Juneau mayor Bruce Botelho testified Thursday in front of a Senate panel in Washington supporting Supreme Court nominee John Roberts.
"I do so not only as a public official who has observed his work up close, but also as a liberal Democrat whose views on several issues are likely at odds with the majority of those on this committee," Botelho said.
The mayor is one of the few Democrats that Republicans asked to testify on the judge's behalf.
As the state's attorney general in the Knowles administration, Botelho worked alongside Roberts when he argued before the Supreme Court two landmark Alaska cases. Botelho said the state retained Robert for his services for seven years.
Botelho told the senators two anecdotes of his experiences with the nominee.
In order to get a better understanding of issues on a submerged lands case between the state and federal governments, Roberts explored the area by vessel and gathered thoughts from locals.
"Judge Roberts' decision to spend time traveling Southeast Alaska was emblematic of his passion for learning everything there is to know about a case, not just learning the law but to know the facts first hand," Botelho said.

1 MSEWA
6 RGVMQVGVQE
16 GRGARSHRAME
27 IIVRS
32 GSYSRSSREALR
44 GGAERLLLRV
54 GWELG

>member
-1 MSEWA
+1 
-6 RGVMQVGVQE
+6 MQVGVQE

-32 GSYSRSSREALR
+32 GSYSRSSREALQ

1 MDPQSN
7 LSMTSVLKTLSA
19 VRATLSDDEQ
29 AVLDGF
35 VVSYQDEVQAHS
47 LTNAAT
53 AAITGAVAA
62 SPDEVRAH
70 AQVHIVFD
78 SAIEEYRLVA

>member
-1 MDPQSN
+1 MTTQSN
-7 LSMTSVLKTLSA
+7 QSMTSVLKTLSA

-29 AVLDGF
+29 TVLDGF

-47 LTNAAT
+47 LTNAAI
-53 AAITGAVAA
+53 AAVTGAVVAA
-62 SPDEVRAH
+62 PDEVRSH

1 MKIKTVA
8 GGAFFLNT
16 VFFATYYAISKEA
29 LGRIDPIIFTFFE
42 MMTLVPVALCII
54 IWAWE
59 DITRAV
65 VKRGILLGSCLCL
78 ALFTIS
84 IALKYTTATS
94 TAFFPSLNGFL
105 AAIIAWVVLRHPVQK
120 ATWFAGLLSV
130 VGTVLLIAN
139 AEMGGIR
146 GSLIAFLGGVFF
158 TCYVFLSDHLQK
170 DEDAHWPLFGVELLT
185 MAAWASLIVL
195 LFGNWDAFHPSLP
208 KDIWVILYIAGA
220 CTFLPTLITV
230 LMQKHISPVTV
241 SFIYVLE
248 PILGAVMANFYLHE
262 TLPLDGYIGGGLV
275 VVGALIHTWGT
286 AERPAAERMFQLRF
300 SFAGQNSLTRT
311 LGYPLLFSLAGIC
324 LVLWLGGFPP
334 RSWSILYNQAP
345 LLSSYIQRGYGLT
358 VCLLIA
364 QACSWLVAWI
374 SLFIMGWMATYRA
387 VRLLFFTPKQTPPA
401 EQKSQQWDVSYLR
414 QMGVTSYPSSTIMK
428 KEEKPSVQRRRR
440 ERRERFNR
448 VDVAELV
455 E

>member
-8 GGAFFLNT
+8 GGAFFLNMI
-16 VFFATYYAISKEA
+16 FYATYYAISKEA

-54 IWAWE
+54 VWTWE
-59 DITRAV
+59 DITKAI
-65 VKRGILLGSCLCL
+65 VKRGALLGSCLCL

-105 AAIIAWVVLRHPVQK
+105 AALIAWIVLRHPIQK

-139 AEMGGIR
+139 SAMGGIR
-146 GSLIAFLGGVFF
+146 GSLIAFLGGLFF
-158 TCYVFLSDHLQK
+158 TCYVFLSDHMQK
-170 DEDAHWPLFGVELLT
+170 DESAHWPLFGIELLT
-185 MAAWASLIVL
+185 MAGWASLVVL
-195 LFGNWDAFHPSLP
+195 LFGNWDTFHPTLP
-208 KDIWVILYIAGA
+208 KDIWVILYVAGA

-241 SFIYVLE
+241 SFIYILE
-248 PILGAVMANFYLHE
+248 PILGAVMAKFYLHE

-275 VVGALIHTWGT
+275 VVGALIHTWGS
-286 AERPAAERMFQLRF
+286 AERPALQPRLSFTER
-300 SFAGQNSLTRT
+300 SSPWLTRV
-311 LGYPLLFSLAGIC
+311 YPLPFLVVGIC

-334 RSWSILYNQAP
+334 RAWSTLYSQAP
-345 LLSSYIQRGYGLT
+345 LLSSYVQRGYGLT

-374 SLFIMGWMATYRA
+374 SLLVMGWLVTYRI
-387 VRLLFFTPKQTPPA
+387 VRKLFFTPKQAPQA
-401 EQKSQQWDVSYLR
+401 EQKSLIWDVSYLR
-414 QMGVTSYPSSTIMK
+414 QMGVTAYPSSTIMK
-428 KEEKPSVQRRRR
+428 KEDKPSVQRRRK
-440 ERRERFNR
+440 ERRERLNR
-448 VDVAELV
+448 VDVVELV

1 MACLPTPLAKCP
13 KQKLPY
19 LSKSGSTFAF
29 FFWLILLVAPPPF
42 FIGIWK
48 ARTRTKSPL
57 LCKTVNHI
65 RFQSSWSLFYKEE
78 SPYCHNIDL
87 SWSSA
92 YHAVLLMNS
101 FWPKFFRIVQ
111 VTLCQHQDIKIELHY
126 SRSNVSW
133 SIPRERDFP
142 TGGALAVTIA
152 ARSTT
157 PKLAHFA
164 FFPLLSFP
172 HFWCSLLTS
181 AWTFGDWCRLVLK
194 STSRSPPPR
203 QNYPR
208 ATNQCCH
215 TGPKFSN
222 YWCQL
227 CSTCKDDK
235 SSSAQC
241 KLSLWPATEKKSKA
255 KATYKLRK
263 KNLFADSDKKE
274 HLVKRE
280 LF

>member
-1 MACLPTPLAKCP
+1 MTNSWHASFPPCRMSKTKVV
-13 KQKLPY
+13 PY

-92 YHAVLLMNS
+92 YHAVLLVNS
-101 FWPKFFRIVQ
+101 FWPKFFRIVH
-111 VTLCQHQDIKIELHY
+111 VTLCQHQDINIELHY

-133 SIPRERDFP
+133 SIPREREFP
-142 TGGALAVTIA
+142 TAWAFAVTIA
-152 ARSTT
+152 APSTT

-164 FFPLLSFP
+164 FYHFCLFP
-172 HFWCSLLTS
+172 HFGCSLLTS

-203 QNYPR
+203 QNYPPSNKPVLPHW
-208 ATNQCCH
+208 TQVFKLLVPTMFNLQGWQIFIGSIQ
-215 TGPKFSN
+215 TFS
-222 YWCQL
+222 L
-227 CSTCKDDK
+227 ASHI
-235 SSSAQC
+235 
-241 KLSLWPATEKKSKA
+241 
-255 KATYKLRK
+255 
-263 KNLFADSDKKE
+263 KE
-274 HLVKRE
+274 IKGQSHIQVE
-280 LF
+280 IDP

The other example was from this summer. On the night of Roberts' nomination announcement, the mayor e-mailed to Roberts suggesting that given the turn of events, he did not have to meet a troop of Juneau Boy Scouts attending a nearby jamboree.
"His reply, which was sent at 2 a.m., began, 'Nonsense. I can't think of a more valuable use of my time,'" Botelho said.
Roberts met with the Boy Scouts for about an hour.
"And their collective evaluation of him was, 'He's a pretty good guy,'" Botelho said.
The mayor was also impressed with Roberts' speaking and writing skills.
"His briefs are technically perfect. They're clear, persuasive and they are a pleasure to read," Botelho said.
So far, Roberts has been characterized as a moderate conservative and has not shown particular leanings in hot issues, such as abortion, gay marriage, cloning or eminent domain.
Botelho did not give any specifics on Roberts' position on the issues except that from the mayor's experience, Roberts approaches cases with openness: "He will decide cases, not causes."
Botelho finished his testimony by calling Roberts the "most remarkable and inspiring lawyer I ever met."
In 1997, Roberts argued successfully before the U.S. Supreme Court opposing an attempt by two Arctic villages to tax and regulate land.
Roberts also argued in 1999 and 2000 the case in which the U.S. Supreme Court ruled that the state has title to submerged lands near the Tongass National Forest and Glacier Bay.
The committee is expected to vote on Roberts next week and then, if approved, the Senate floor will vote on his nomination the following week.